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Re: [avr-libc-dev] Re: bug #22163 (atomic not working as expected inC++)

From: Joerg Wunsch
Subject: Re: [avr-libc-dev] Re: bug #22163 (atomic not working as expected inC++)
Date: Wed, 9 Jun 2010 21:20:05 +0200
User-agent: Mutt/1.5.20 (2009-06-14)

As Stu Bell wrote:

> Before the rant below, let me make sure: I interpret this command to
> mean that there is no way for the AVR GCC compiler writers to tell
> the optimizer, "Thou Shalt Not Reorder Code Around This Boundary".
> Even more, there is no way for any mechanism (even #pragma?) for C
> source to tell the compiler this.

That's how I recognize it, yes.  A couple of years ago, we've been
analyzing a snippet of code in a German-language forum, and that's
been the conclusion.  Interestingly enough, IAR produced the very same
code reordering as GCC then.

Like as it's been time to introduce "volatile" in 1989 when
standardizing C for the first time, I think it's time to add another
tweak to the language to tell the compiler "do not reorder code around
this point".

> So, blaming the language to say, "well, it just happens" is
> specious.  GCC allows Linux to run, somehow.

Linux is not time-critical, unlike many things that run on
microcontrollers.  Moving a couple of instructions around does not
matter in a complex operating system.  The code where we came to
the conclusion mentioned above was something like:

void foo(void)
   some_temp_variable = result_of_expensive_computation;
                        /* I think it's been a division. */
   something_time_cricital = some_temp_variable;

Both, GCC and IAR reordered the expensive computation *into* the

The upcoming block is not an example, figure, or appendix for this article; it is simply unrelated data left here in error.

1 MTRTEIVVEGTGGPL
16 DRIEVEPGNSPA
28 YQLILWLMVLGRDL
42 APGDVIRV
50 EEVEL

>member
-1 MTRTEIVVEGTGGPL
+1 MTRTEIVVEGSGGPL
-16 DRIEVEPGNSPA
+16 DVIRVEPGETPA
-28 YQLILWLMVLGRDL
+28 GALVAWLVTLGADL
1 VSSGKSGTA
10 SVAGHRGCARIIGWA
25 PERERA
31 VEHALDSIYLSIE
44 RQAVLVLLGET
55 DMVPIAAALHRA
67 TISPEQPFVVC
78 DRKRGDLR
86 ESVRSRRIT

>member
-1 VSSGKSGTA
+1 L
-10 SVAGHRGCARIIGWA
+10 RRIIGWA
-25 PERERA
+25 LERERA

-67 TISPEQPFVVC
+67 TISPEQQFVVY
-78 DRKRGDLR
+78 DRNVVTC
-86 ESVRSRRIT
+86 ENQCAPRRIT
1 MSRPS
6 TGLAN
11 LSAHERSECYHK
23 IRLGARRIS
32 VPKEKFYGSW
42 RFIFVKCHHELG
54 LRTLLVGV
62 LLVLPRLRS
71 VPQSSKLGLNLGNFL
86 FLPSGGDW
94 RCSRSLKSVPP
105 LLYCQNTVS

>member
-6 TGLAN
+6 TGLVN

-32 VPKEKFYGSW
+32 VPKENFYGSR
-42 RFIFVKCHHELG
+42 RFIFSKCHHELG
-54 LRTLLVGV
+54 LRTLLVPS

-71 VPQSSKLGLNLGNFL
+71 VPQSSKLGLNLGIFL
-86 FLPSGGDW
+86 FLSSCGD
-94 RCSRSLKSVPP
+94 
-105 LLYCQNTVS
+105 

cli/sei sequence, as they realized it was only once, so there was no
point in executing the instructions earlier.  Adding a memory barrier
doesn't change this, as some_temp_variable won't end up in memory

Code reordering like that would likely go unnoticed in any high-level
operating system.

If I remember a remark from Eric correctly, GCC recently introduce
per-function optimization settings.  Quite possible that one reason
for this is that it allows for workarounds around similar problems...

Now assume, the language would be extended to allow for what I'd
call a "volatile block", then the above could become:

void foo(void)
   some_temp_variable = result_of_expensive_computation;
                        /* I think it's been a division. */
   volatile {
      something_time_cricital = some_temp_variable;

...telling the compiler to not reorder code across the borders of that
block.  Suddenly, cli/sei wouldn't even need to imply a memory barrier

cheers, J"org               .-.-.   --... ...--   -.. .  DL8DTL

http://www.sax.de/~joerg/                        NIC: JW11-RIPE
Never trust an operating system you don't have sources for. ;-)

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